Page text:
SAGE Journal Articles

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Article 11.1

Callanan, V., & Rosenberger, J. S. (2015). Media, gender, and fear of crime. Criminal Justice Review, 40(3), 322–339.

Few studies have examined how the intersection of gender and race/ethnicity may manifest differences in the effects of crime-related media on fear of crime. This study examines the relationships between various forms of crime-related media on fear of crime with a sample disaggregated by gender to ascertain if crime-related media consumption works differently for women and men. Race/ethnic differences within gender were also examined. Only slight differences between men and women were found and differences across race/ethnicity within gender groups were minor. Therefore, despite the prevalence of White female victims in crime-related media, media messages of risk, and fear seem to influence viewers similarly regardless of gender or race, providing additional support for cultivation theory and mainstreaming effects.

Article 11.2

Kort-Butler, L. A., & Habecker, P. (2018). Framing and cultivating the story of crime: The effects of media use, victimization, and social networks on attitudes about crime. Criminal Justice Review43(2), 127–146.

The current study extended prior research by considering the effects of media, victimization, and network experiences on attitudes about crime and justice, drawing on the problem frame, cultivation, real-word, and interpersonal diffusion theses. Data were from a survey of Nebraska adults (n = 550) who were asked about their social networks; beliefs about media reliability; use of newspaper and news on TV, radio, and the Internet; and exposure to violence on TV, movies, and the Internet. Results indicated that viewing TV violence predicted worry and anger about crime. Believing the media are a reliable source of information about crime predicted more anger and more support for the justice system. Personal and network members’ victimization was also linked to attitudes. Other network contacts, including knowing police or correctional officers or knowing someone who had been arrested or incarcerated, had limited effects. The results support the problem frame and cultivation theses in that media framing and media consumption influence attitudes about crime, as do certain real-world experiences.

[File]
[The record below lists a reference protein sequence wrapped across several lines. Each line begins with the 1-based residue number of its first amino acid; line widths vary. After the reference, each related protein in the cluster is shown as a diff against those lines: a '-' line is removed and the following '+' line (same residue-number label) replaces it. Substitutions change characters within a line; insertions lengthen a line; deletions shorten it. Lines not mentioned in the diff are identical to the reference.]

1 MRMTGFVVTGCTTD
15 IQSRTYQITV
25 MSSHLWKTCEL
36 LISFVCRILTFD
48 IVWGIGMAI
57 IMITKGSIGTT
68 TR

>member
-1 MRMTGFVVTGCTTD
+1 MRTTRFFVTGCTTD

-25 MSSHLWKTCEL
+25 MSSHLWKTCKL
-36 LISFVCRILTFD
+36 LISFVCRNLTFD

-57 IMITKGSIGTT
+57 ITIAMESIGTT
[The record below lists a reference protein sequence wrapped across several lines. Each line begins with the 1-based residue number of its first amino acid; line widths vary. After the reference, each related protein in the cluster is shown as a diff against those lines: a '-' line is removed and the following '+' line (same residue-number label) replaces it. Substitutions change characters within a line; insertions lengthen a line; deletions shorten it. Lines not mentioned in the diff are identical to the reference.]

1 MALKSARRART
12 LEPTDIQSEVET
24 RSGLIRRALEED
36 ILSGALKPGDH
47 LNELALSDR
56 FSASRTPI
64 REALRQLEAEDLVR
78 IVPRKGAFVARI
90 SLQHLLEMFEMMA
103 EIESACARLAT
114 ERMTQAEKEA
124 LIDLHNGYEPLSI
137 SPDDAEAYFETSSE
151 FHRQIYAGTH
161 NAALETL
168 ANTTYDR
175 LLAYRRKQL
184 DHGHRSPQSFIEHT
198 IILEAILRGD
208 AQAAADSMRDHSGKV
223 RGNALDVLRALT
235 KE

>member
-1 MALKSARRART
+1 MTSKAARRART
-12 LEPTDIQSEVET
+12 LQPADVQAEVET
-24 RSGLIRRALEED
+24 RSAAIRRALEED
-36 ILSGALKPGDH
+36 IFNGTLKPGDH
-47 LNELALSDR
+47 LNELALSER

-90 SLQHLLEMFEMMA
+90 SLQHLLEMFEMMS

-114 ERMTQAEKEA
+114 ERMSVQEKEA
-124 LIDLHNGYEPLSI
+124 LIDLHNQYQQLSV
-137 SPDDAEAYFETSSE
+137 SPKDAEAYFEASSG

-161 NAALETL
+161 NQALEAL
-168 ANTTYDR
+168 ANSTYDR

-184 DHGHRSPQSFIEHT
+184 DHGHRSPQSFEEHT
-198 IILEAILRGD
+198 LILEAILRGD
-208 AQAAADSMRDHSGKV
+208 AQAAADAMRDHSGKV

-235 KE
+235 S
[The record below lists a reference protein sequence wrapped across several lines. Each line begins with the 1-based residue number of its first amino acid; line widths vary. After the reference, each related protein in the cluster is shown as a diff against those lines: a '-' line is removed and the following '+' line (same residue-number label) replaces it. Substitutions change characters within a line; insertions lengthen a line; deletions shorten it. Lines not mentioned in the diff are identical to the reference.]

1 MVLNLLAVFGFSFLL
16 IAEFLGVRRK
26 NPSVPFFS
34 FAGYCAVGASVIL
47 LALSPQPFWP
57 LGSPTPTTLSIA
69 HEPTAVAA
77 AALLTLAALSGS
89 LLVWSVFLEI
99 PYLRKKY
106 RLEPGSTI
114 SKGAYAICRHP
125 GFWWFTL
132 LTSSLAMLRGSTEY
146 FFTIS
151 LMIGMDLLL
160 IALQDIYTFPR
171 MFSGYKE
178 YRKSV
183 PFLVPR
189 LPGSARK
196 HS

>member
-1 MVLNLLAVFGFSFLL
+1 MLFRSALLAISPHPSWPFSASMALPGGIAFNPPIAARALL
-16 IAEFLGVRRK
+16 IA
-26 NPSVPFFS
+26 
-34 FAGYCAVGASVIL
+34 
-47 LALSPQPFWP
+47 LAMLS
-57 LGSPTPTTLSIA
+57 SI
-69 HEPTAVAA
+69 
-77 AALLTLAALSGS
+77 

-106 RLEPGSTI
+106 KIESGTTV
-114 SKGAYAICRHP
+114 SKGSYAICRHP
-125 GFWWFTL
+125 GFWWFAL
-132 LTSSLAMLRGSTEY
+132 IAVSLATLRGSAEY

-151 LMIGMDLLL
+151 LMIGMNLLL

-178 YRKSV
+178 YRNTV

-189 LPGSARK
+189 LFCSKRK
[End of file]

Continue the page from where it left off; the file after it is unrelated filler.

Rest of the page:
Article 11.3

Proctor, J. L., Badzinski, D. M., & Johnson, M. (2002). The impact of media on knowledge and perceptions of Megan's Law. Criminal Justice Policy Review13(4), 356-379.

Using survey data, this research examines the role of media exposure and attention to media on people’s knowledge and perception of a specific criminal justice policy: Megan’s Law. Overall, the results revealed that general knowledge of Megan’s Law is low. Media exposure and attention increased the level of specific knowledge of Massachusetts community notification law but did not have an effect on knowledge of Megan’s Law in general. Attention to crime in the newspaper was related to both support for Megan’s Law and belief in its effectiveness. The low level of variability in support, however, suggests that community notification is an across-the-board popular policy, even among people with minimal media exposure and who pay little attention to crime in the news.

Article 11.4

Donovan, K. M., & Klahm IV, C. F. (2015). The role of entertainment media in perceptions of police use of force. Criminal Justice and Behavior, 42(12), 1261-1281.

Scholars have long noted the importance of the media in shaping citizens’ attitudes about crime and justice. Most studies have focused on the impact of news and particularly local TV news, yet Americans spend far more time watching entertainment media. We examine the portrayal of police misconduct in crime dramas, and how exposure to these portrayals affects perceptions of the police. We find that viewers of crime dramas are more likely to believe the police are successful at lowering crime, use force only when necessary, and that misconduct does not typically lead to false confessions. In contrast, perceptions regarding the frequency of force are unaffected. Our results add to a growing literature demonstrating the importance of entertainment media for attitudes toward crime and the criminal justice system.